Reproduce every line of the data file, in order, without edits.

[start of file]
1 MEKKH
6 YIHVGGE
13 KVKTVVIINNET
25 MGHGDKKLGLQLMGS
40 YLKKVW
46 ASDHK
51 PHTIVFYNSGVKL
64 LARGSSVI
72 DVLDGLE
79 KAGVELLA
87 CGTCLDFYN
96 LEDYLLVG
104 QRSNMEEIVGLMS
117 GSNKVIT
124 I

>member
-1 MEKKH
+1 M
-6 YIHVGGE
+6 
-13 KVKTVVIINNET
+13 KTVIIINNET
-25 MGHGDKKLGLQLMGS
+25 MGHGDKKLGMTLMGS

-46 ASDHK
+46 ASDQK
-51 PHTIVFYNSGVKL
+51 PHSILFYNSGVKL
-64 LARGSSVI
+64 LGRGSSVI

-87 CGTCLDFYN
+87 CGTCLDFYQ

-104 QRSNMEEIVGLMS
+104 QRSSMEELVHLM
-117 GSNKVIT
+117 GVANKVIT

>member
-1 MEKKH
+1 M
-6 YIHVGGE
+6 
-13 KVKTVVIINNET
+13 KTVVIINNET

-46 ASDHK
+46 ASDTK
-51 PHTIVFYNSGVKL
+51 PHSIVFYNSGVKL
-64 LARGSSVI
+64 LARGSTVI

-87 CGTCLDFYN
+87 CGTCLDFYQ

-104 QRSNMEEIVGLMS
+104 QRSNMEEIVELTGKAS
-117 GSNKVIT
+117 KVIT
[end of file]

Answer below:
1 MEKKH
6 YIHVGGE
13 KVKTVVIINNET
25 MGHGDKKLGLQLMGS
40 YLKKVW
46 ASDHK
51 PHTIVFYNSGVKL
64 LARGSSVI
72 DVLDGLE
79 KAGVELLA
87 CGTCLDFYN
96 LEDYLLVG
104 QRSNMEEIVGLMS
117 GSNKVIT
124 I

>member
-1 MEKKH
+1 M
-6 YIHVGGE
+6 
-13 KVKTVVIINNET
+13 KTVIIINNET
-25 MGHGDKKLGLQLMGS
+25 MGHGDKKLGMTLMGS

-46 ASDHK
+46 ASDQK
-51 PHTIVFYNSGVKL
+51 PHSILFYNSGVKL
-64 LARGSSVI
+64 LGRGSSVI

-87 CGTCLDFYN
+87 CGTCLDFYQ

-104 QRSNMEEIVGLMS
+104 QRSSMEELVHLM
-117 GSNKVIT
+117 GVANKVIT

>member
-1 MEKKH
+1 M
-6 YIHVGGE
+6 
-13 KVKTVVIINNET
+13 KTVVIINNET

-46 ASDHK
+46 ASDTK
-51 PHTIVFYNSGVKL
+51 PHSIVFYNSGVKL
-64 LARGSSVI
+64 LARGSTVI

-87 CGTCLDFYN
+87 CGTCLDFYQ

-104 QRSNMEEIVGLMS
+104 QRSNMEEIVELTGKAS
-117 GSNKVIT
+117 KVIT